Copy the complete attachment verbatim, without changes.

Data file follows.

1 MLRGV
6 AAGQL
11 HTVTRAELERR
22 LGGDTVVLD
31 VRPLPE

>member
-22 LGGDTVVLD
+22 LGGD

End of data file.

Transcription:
1 MLRGV
6 AAGQL
11 HTVTRAELERR
22 LGGDTVVLD
31 VRPLPE

>member
-22 LGGDTVVLD
+22 LGGD